Recently, we acted for a doctor who had been advised that a good way to provide for her children was to transfer the business premises from which she practiced into her self managed superannuation fund. For financial reasons, it had to be done by 30 June.
But the doctor only practiced from part of the premises. The other part of the premises was occupied by two radiographers under a lease that had terminated a month before.
The lease said that when it ended, it reverted to a month to month lease, and one of the radiographers had just given notice under the month to month lease. Due to the short notice, there was no way the doctor was going to get in a replacement tenant in time. In fact, it was likely that the property would be partly vacant for several months. Furthermore, both radiographers had only just started their practices and had been running their businesses at a loss.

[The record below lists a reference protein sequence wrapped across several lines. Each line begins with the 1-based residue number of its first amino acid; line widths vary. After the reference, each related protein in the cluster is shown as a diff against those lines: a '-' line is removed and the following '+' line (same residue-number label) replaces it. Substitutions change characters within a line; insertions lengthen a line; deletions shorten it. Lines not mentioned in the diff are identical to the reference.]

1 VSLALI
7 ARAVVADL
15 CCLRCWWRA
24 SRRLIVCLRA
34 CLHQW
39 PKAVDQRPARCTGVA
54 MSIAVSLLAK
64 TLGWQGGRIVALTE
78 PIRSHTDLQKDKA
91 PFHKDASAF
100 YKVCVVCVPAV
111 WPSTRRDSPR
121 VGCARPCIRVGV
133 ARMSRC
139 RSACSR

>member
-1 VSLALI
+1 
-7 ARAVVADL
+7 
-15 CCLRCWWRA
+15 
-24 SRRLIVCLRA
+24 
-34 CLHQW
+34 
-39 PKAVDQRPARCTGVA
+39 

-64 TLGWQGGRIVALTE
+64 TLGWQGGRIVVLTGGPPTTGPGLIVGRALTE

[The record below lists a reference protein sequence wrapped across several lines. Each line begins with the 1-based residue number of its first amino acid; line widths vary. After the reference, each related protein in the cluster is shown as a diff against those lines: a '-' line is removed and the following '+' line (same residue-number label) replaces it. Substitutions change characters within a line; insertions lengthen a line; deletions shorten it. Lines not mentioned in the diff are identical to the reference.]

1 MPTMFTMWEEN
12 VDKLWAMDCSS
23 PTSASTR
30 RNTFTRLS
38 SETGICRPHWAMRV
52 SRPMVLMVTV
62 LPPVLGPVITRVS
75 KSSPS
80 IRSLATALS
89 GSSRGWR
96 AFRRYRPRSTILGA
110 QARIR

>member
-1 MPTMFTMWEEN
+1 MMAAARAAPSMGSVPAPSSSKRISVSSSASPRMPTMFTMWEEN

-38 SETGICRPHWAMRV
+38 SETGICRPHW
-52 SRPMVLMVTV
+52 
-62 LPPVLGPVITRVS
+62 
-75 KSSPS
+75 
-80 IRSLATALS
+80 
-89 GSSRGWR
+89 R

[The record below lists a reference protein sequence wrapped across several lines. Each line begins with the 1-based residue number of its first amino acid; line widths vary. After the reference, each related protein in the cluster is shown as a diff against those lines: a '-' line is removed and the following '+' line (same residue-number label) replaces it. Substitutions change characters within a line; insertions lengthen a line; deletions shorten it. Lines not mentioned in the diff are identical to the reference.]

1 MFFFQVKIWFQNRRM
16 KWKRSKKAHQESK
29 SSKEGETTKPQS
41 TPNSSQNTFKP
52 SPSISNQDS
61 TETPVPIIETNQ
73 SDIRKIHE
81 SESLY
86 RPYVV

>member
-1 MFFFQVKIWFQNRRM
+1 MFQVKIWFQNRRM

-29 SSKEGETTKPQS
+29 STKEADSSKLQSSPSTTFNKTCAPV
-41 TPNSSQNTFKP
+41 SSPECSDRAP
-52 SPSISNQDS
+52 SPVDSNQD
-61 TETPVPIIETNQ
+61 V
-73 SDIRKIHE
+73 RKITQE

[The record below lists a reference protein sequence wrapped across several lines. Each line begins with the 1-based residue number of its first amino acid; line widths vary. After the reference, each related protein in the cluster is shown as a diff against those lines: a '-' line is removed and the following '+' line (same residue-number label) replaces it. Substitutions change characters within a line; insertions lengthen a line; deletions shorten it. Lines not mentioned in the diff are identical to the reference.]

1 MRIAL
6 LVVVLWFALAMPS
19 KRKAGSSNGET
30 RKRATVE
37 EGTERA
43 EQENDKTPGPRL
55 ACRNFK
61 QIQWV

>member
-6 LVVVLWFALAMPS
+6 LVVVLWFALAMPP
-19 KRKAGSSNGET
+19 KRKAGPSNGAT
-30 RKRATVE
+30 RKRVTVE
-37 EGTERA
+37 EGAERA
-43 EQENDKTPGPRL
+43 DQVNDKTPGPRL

The doctor’s previous advisors had told her that each of these issues would prevent her from obtaining the stamp duty concession otherwise available. Her self managed superannuation fund would have to cop standard stamp duty on the transfer of the property into her fund. It was going to be about $20,000. She was also told that the superannuation fund would have to actually pay for the property in dollars and that assets within her super fund would have to be sold to fund the transfer of the acquisition.
All of this advice was incorrect. With the help of a statutory declaration, we were able to ensure that the doctor was able to transfer the property into her self managed superannuation fund and only pay $500 stamp duty. Any investments she already had within her superannuation fund did not have to be sold.